(90) Paradoxornis flavirostris.
Paradoxornis flavirostris Gould, P. Z. S., iv, p. 17 (1836) (Nepal); Blanf. & Oates, i, p. 62.
Vernacular names. Dao mougasha gadeba (Cachari); But-but Sorai (Plains Miri).
Description. Forehead, nape, sides of neck and hinder parts of ear-coverts dull chestnut; lores black; feathers round the eye and a patch under it white, the bases of the feathers more or less black; anterior two-thirds of ear-coverts and the point of the chin black; cheeks and chin white barred with black; throat black; upper plumage fulvous-brown, rufous on the tail and visible portion of wings ; lower plumage fulvous.
Colours of soft parts. Iris deep red or red-brown; bill wax-yellow to bright yellow; legs clear slate or plumbeous grey.
Measurements. Length about 180 mm.; wing about 85 to 90mm.; tail about 100 to 110mm.; tarsus about 30 mm.; culmen about 12 mm.
Distribution. From Nepal to the Chin Hills and the hills south of the Brahmaputra from the foothills up to 5,000 or even 7,000 feet.
Nidification. This Parrot-Bill breeds in April and May and the early part of June, making a very compact, deep nest of soft grasses, a few shreds of bamboo-leaves and the bark of reeds, well coated over with cobwebs and lined with fine grass-stems. It is placed either in reeds, bamboo clumps or in bushes, low down and generally well concealed but sometimes quite exposed. The eggs are normdly only two in number, sometimes three. They are pure white in ground-colour, very sparsely speckled and spotted with tiny pinky-brown marks. Occasionally eggs are found which are more like those of Psittiparus, but such are very rare. Thirty-five eggs average 21.9 x 16.2 mm.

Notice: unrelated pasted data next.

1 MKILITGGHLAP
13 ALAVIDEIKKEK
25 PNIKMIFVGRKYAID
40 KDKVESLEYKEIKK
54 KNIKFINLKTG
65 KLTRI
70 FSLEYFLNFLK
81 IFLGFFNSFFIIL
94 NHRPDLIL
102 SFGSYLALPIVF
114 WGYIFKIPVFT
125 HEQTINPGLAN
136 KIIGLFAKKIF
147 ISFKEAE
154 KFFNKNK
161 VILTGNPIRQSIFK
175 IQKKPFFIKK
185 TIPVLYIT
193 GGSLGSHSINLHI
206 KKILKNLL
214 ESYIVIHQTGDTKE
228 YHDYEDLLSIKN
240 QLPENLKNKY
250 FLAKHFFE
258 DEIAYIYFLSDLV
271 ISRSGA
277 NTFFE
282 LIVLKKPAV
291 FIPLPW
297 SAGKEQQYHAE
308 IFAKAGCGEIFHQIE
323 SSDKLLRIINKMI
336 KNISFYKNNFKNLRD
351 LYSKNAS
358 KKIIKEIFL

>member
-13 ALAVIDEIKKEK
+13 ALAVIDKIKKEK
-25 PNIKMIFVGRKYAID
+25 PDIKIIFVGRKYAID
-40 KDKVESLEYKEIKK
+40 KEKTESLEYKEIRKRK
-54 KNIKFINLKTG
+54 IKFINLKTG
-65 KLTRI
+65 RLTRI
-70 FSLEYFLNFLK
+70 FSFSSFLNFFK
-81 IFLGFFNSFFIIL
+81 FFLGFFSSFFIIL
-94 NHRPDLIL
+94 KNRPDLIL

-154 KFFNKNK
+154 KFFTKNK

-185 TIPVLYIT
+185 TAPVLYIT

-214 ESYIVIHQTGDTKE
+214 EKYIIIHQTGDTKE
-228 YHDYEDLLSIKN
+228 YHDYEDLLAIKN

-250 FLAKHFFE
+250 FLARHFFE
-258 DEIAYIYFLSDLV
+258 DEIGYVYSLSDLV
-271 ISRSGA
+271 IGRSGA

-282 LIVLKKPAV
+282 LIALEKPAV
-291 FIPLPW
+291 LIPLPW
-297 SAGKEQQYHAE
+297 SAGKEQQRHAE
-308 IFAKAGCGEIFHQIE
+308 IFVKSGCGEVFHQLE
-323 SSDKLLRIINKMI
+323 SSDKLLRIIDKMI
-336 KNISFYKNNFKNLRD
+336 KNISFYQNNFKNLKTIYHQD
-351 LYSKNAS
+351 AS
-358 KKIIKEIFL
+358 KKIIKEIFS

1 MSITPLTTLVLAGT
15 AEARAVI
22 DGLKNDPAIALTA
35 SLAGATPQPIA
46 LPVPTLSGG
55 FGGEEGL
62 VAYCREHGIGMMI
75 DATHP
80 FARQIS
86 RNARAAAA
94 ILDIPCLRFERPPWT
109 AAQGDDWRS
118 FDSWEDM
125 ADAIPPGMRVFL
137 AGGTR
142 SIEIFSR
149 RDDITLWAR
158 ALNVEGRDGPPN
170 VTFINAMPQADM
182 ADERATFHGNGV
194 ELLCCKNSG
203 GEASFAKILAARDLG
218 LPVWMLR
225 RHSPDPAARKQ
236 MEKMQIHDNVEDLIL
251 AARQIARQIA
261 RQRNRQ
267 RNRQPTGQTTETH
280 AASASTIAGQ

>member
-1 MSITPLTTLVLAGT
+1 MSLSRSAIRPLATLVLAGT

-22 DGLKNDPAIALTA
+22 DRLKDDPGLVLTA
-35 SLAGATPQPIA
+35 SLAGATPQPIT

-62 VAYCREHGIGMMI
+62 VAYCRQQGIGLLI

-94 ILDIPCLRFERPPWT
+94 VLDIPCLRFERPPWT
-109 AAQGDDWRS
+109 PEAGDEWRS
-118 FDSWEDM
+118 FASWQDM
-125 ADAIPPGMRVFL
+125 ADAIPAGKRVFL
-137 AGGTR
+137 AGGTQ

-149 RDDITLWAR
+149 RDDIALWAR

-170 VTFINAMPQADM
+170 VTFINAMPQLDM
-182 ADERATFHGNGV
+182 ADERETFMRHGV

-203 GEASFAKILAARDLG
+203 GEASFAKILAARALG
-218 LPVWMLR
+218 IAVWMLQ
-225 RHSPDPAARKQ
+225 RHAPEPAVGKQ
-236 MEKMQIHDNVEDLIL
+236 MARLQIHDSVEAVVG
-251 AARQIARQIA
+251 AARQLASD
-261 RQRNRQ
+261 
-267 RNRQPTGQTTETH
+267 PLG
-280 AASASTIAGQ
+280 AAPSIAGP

Habits. Gould's Parrot-Bill is found from the level of the plains of North Assam up to 7,500 feet in the Naga Hills, at which eleva¬tion Col. Tytler repeatedly took its nest. It is a shy, retiring bird, the flocks in the cold weather skulking about in grass and reeds, climbing with considerable agility but very loath to fly and then usually only fluttering away into thicker cover a few yards distant. When unaware that they are being watched they are in the habit of fluttering a few feet into the air above the reeds or bushes uttering a loud chirrup as they rise. They have the same bleating or mewing cry which seems to be common to the family. Although principally insect-feeders they also eat seeds and berries. Stevens refers to the curious snapping sounds made by these birds with their bills when feeding.